Chemical compatibility looms large in determining the type of materials for the hose, tubing, and fittings. How the selected components will react to oils, chemical, gases, and even sunlight must be investigated. Due to a wide range of variables, consulting the manufacturer is often the best course of action. The temperature of the air traveling through the components and the environment they are being used in is critical. Hose and tubing flexibility and pressure ratings are affected by temperature, so this factor needs to be considered in the selection process. The data generally can be obtained through manufacturers' catalogs.
Durability is measured by how the hose or tubing resists abrasion and wear of the day-to-day conditions of the existing application. The durability of the component is often compromized when important considerations of the applications are overlooked. When addressing an item's durability in this article, we assume all considerations of the application have been addressed.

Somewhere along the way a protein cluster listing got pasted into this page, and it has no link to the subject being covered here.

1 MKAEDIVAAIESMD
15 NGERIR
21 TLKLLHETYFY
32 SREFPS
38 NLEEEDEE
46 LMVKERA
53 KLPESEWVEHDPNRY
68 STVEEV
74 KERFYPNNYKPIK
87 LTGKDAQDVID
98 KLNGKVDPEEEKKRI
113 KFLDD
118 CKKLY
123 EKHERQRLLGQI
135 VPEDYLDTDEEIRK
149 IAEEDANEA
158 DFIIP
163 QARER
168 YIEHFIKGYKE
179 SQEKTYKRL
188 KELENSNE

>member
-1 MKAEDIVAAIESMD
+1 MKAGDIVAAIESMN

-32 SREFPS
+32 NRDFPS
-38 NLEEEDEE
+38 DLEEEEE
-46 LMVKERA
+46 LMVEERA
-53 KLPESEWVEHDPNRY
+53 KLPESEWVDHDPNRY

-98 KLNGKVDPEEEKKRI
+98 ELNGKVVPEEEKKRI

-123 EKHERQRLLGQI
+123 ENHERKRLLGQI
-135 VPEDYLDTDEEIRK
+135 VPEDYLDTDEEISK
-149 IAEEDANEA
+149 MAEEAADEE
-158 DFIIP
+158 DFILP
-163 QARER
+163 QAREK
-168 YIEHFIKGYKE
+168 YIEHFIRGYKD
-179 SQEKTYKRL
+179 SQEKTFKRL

When a hose fails, users will often prefer to repair rather than replace a failed hose, to save time. For that reason, hoses that come standard with field-repairable ends are a great value. Although the inexpensive crimped air hose assembly is prevalent in the market, easy-to-repair air hoses are becoming more popular.
Ends or fittings for tubing are fieldrepairable. Tubing uses barb, compression, and push-to-connect type fittings. The hardness of the tubing material, measured is durometers, dictates the type of fitting to be used. A softer (lower durometer) tube can accept a barb without splitting. This method often restricts flow within the application. The barbs incerted into the softer tubing reduce the size of the flow path of air through the tube. Harder tubes work in conjunction with compression and push-to-connect fittings, which grip the tube from the outside. This combination is quickly becoming the standard. For this reason, the outside diameter of the tubing is a critical dimension.
Ergonomic concerns are very important when selecting the right air hose. Carpal tunnel, back health and overall productivity are directly affected by the choice made.
Heavier air hose is not necessarily stronger air hose. With the advancements in compounds and extrusion, the weight of air hose has dramatically decreased without sacrificing the structural integrity of the hose. At one time dragging 50 ft of air hose around a work area took a great deal of strength, but new materials result in hoses that take less effort than ever before by offering hose with decreased weight, less kinking, and greater abrasion resistance.